In the summer of 1987, the biggest story in sports was Paul Molitor’s bat. The future Hall of Famer had smacked a hit in 39 straight games—one of the longest streaks in baseball history—and was threatening to break the unbreakable: Joe DiMaggio’s 56-gamer. On the last Wednesday of August, with all eyes on Milwaukee, Molitor and his Brewers hosted the last-place Cleveland Indians.
On the mound for the visitors was a rookie right-hander named John Farrell. “I shouldn’t have even pitched that night,” he says now, smiling at the memory.
He is not exaggerating. At 25, Farrell was mere days into his big-league career, and only got the starting nod because a teammate twisted his ankle. Even then, the game almost never happened; heavy rain hit Wisconsin all afternoon, drying up just in time for the national anthem. “There was no batting practice,” Farrell recalls. “Did that have something to do with what happened? Possibly.”
What happened, of course, was Molitor went 0 for 4, with a strikeout, a double-play groundout, and nothing close to a base hit. The streak was snapped.
Nobody knew it at the time, but for Blue Jays fans, the box score from that night offered a glimpse of the glory to come. Playing first base for the Indians was Pat Tabler, who, five seasons later, would help hoist Toronto’s first-ever championship trophy. The Cleveland left fielder—Joe Carter—was destined to be a post-season hero (“Touch ’em all, Joe!”). And Molitor, who joined the Jays in 1993, would bat .500 (12 for 24) and earn MVP honours in the same World Series that ended with Carter’s bottom-of-the-ninth blast.
Today, almost two decades later, John Farrell is the one wearing the blue and white uniform, hoping to lead the Jays back to playoff greatness. “There is a rich history here,” says the new manager, who remembers pitching against Toronto in the days when “every last seat” was occupied. “There is no reason why that can’t return.”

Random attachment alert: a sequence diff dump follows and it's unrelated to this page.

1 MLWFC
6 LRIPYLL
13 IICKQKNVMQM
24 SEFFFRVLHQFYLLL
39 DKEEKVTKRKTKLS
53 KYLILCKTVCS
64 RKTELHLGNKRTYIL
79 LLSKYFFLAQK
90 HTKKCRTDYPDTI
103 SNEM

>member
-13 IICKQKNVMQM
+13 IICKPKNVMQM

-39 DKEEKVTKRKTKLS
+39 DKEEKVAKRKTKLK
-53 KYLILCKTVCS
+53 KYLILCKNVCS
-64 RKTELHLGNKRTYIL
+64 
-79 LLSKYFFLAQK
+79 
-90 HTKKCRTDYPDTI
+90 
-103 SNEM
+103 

It is easy to believe him. At six foot four, with big hands and a movie-star jaw, Farrell isn’t the sugar-coating type. He is the first to admit that besting Molitor was “one of the few highlights among many lowlights” of an underwhelming playing career (36-46, 4.56 ERA). And he is quick to acknowledge what many others have already pointed out: that he’s never managed a single game. But unlike the 25-year-old Farrell who took the mound at old County Stadium, the 48-year-old version is no wide-eyed rookie. He knows what his team is up against—i.e. the Yankees and the Red Sox—and he is hardly intimidated.
“In this room, we think we’re going to contend this year,” Farrell says, sitting in his office at the club’s spring training complex in Dunedin, Fla. “We didn’t come here to get in shape. We came here to compete and win, and if we put limits on our players, our coaches, or the people that sell tickets, and say, ‘Well, we’re really not doing this until 2013,’ then we’re punching the clock between now and then. We’re not built like that.”
Farrell certainly isn’t. A New Jersey boy who grew up on the deck of his father’s lobster boat, he understood—by the tender age of six—the true meaning of hard work and preparation. “I’d be digging bait out of a tank at four in the morning, and you’d fight off throwing up because of how raunchy it was,” he recalls. “It wasn’t a glamorous life, but it was one that is clearly etched in my mind.”
After his playing days ended, Farrell moved to the Indians’ front office as director of player development, where he quietly helped build one of baseball’s top-ranked farm systems. In 2007, he returned to the dugout as Boston’s pitching coach, helping to win a World Series for the Fenway faithful that same season. His mix of credentials—former player, top evaluator of talent, championship coach—was enough to land him on a list of 18 candidates for Cito Gaston’s old job.
Late last season, Jays general manager Alex Anthopoulos phoned Farrell for what was supposed to be an hour-long introductory chat. “That first conversation lasted 3½ hours,” says Farrell. “So apparently through the first 60 minutes I must have been doing something right. It was a very easy conversation.”
Returning to the playoffs will not be so easy, especially in the American League East, baseball’s toughest division. But as Farrell stressed in his first speech to the team, success won’t come by coincidence—like his chance encounter with Paul Molitor. “I think it was heard clearly,” he says. “We can’t sit here and say: ‘Well, if New York’s market changes or Boston’s market changes, and their payrolls change as a result, now we’ve got a chance.’ Those things aren’t going to happen.”